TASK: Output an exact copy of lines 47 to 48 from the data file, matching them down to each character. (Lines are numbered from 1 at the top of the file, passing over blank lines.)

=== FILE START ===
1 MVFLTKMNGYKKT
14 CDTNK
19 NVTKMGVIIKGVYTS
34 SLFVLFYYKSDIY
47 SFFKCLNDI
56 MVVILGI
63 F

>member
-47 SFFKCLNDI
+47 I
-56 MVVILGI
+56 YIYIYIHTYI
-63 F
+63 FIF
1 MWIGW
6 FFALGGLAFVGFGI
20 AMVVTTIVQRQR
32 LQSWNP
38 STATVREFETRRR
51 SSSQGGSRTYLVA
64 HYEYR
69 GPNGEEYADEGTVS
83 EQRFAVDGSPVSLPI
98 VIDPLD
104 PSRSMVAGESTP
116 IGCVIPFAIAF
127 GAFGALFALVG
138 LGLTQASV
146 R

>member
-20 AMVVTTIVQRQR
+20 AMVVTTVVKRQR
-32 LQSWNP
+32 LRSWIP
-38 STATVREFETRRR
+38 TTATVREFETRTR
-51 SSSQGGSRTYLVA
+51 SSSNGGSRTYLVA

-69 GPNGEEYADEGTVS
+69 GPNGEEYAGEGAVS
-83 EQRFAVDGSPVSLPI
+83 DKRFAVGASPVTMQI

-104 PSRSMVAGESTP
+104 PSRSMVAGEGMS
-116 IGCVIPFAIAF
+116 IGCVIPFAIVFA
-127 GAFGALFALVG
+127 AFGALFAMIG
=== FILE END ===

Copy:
-127 GAFGALFALVG
+127 AFGALFAMIG